Answer: Usually, for an established planting, the only step you need to take in late fall is to layer mulch on top of the soil surface. This helps prevent freese/thawing cycles and helps prevent erosion, it will also help keep down cool season weeds that might grow in fall or very early spring. The mulch will eventually rot down and help feed the soil.
If you are planning a new garden area, you would remove the existing sod/weeds and loosen the soil at least six to ten inches deep. Then work the (well aged) manure, peatmoss and the topsoil into the soil. You could add other forms of organic matter as well, such as compost or shredded autumn leaves. Rake the surface smooth and top it with the mulch.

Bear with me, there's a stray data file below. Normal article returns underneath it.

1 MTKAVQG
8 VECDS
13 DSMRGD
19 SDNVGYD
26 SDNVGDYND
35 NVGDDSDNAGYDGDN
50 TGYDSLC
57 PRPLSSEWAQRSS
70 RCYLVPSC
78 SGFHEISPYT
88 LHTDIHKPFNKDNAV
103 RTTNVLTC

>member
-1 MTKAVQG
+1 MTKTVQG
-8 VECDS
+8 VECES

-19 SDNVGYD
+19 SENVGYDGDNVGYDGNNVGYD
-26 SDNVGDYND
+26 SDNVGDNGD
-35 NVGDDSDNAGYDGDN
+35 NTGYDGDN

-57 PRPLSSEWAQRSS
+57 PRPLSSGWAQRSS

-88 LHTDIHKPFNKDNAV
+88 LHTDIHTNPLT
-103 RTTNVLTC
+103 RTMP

I would also strongly suggest you work with your local county extension to run some basic soil tests. Based on the soil tests you may also want to add lime or other amendments. Your county extension should be able to help you with the testing and interpreting the results. This type of recommendation would be the closest you can get to a recipe. They will also be familiar with your local soil type and can suggest proportions of compost, organic matter, and so on to use.
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